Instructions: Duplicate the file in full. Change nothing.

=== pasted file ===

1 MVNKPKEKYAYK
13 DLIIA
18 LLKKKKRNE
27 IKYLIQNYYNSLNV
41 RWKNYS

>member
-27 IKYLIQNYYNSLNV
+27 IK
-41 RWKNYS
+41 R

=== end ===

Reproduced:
1 MVNKPKEKYAYK
13 DLIIA
18 LLKKKKRNE
27 IKYLIQNYYNSLNV
41 RWKNYS

>member
-27 IKYLIQNYYNSLNV
+27 IK
-41 RWKNYS
+41 R